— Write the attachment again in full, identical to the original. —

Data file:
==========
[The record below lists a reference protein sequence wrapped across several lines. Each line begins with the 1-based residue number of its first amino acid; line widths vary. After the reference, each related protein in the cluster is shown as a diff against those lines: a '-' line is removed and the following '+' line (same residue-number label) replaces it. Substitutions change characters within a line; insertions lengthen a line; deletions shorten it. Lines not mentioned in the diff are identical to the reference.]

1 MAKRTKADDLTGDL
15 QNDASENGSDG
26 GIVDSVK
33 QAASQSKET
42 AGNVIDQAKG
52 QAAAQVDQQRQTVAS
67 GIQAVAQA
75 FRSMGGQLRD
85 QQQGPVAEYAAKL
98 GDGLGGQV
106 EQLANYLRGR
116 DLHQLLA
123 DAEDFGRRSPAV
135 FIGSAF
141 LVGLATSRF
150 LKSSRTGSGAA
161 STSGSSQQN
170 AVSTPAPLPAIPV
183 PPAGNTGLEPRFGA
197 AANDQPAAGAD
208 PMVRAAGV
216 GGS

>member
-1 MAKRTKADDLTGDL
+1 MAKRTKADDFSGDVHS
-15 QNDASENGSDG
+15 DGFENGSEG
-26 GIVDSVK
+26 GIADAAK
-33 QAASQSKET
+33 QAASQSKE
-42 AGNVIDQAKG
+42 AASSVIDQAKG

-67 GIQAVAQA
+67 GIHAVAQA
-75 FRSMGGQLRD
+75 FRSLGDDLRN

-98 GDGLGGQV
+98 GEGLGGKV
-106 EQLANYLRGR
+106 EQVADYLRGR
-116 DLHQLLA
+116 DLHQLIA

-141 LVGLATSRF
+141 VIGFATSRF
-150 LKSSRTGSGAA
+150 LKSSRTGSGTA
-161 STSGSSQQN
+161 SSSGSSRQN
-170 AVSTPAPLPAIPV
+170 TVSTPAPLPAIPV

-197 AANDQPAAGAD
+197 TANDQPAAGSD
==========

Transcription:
[The record below lists a reference protein sequence wrapped across several lines. Each line begins with the 1-based residue number of its first amino acid; line widths vary. After the reference, each related protein in the cluster is shown as a diff against those lines: a '-' line is removed and the following '+' line (same residue-number label) replaces it. Substitutions change characters within a line; insertions lengthen a line; deletions shorten it. Lines not mentioned in the diff are identical to the reference.]

1 MAKRTKADDLTGDL
15 QNDASENGSDG
26 GIVDSVK
33 QAASQSKET
42 AGNVIDQAKG
52 QAAAQVDQQRQTVAS
67 GIQAVAQA
75 FRSMGGQLRD
85 QQQGPVAEYAAKL
98 GDGLGGQV
106 EQLANYLRGR
116 DLHQLLA
123 DAEDFGRRSPAV
135 FIGSAF
141 LVGLATSRF
150 LKSSRTGSGAA
161 STSGSSQQN
170 AVSTPAPLPAIPV
183 PPAGNTGLEPRFGA
197 AANDQPAAGAD
208 PMVRAAGV
216 GGS

>member
-1 MAKRTKADDLTGDL
+1 MAKRTKADDFSGDVHS
-15 QNDASENGSDG
+15 DGFENGSEG
-26 GIVDSVK
+26 GIADAAK
-33 QAASQSKET
+33 QAASQSKE
-42 AGNVIDQAKG
+42 AASSVIDQAKG

-67 GIQAVAQA
+67 GIHAVAQA
-75 FRSMGGQLRD
+75 FRSLGDDLRN

-98 GDGLGGQV
+98 GEGLGGKV
-106 EQLANYLRGR
+106 EQVADYLRGR
-116 DLHQLLA
+116 DLHQLIA

-141 LVGLATSRF
+141 VIGFATSRF
-150 LKSSRTGSGAA
+150 LKSSRTGSGTA
-161 STSGSSQQN
+161 SSSGSSRQN
-170 AVSTPAPLPAIPV
+170 TVSTPAPLPAIPV

-197 AANDQPAAGAD
+197 TANDQPAAGSD